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What Are 3 ETFs That Replicate Buffett’s Investment Strategy?
Exchange-traded funds (ETFs) and “Buffettology” provide investors with the opportunity to pair one of the most popular investment vehicles with the investing approach of one of the most successful investors.
One popular investing strategy is to emulate a successful investor, such as Warren Buffett, the famed “Oracle of Omaha” and founder of Berkshire Hathaway. Buffett is probably most accurately described as a long-term value investor. He does not look so much for stocks selling at a bargain-basement price as he does for reasonably priced stocks of companies he believes will continue to be financially solid with long-term growth potential.
Also, while Buffett has invested in a variety of sectors over the years, companies within the financial sector, such as Wells Fargo & Company and GEICO, remain prominent among Berkshire Hathaway investments.
- A basic part of Warren Buffett’s investment strategy is to invest in companies that have a competitive advantage in their industry, which can offer investors a protective “moat.”
- Most investors who want to follow Buffett’s strategies invest in his company, Berkshire Hathaway.
- While there aren’t ETFs that track Buffett’s investment picks directly, some do follow his general strategy.
Some investors have sought to follow Buffett by purchasing Berkshire Hathaway stock or by purchasing the stocks of individual companies Berkshire Hathaway owns or invests in. However, as ETFs have become a favored investment vehicle, some investors are looking to use them as a way to follow Buffett’s investing principles. There is no specific Warren Buffett ETF, but some aim to make Buffett-like investments.
The term “moat” as it relates to investing was coined by Buffett to describe any company with a competitive advantage within an industry that offers it moat-like protection.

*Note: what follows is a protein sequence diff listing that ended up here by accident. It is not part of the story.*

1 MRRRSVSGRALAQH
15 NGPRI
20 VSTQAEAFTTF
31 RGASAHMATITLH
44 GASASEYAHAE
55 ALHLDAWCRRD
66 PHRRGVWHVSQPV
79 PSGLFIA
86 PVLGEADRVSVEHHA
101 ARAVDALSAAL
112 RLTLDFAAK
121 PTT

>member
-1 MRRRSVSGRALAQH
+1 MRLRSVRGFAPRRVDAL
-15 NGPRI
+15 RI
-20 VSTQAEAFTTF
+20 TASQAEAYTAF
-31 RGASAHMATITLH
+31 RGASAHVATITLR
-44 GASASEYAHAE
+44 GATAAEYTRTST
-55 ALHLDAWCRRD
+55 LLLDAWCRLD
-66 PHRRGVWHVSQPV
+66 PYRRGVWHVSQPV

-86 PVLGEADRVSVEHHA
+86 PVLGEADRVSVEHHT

Understanding 3 ETFs That Replicate Buffett’s Investment Strategy
Market Vectors Wide Moat ETF
The Market Vectors Wide Moat ETF (NYSEARCA: MOAT), launched by Van Eck Global in 2012, aims to identify and invest in such companies. The fund seeks to employ its $3.3 billion in assets in tracking the performance of the Morningstar Wide Moat Focus Index.
The underlying index offers investors exposure to the 20 most attractively priced companies that Morningstar’s equity research team identified as having sustainable competitive advantages within their respective industries. This medium-risk-rated fund has an expense ratio of 0.49% and offers a dividend yield of 1.36%. Its three-year annualized return as of early 2020 is 17.89%.
SPDR Financial Select Sector ETF
The SPDR Financial Select Sector ETF (NYSEARCA: XLF) offers broad exposure to companies in the financial sector, and it also invests directly in Berkshire Hathaway stock, which accounts for nearly 13% of the fund’s portfolio holdings. This fund was launched by State Street Global Advisors in 1998.
The fund tracks the performance of the S&P Financial Select Sector Index, which includes companies from the broad financial services sector including banks, insurance companies, thrifts, and REITs. The fund’s expense ratio is a low 0.13%, and it offers a dividend yield of 1.87%. The fund’s five-year annualized return as of early 2020 is 11%.
iShares MSCI USA Quality Factor ETF
The iShares MSCI USA Quality Factor ETF (NYSEARCA: QUAL), launched in 2013 by BlackRock, has over $17 billion in assets as of early 2020. The fund aims to invest in high-quality stocks by tracking the MSCI USA Sector Neutral Quality Index, which invests in large- and mid-cap stocks selected on the basis of three fundamental metrics: debt to equity (D/E), return on equity (ROE) and earnings variability.
The fund’s total return since its inception is 13.62%. It has an expense ratio of 0.15% and a dividend yield of 1.91%. This medium-risk-rated fund is heavily invested in the technology, financial, and health care sectors.
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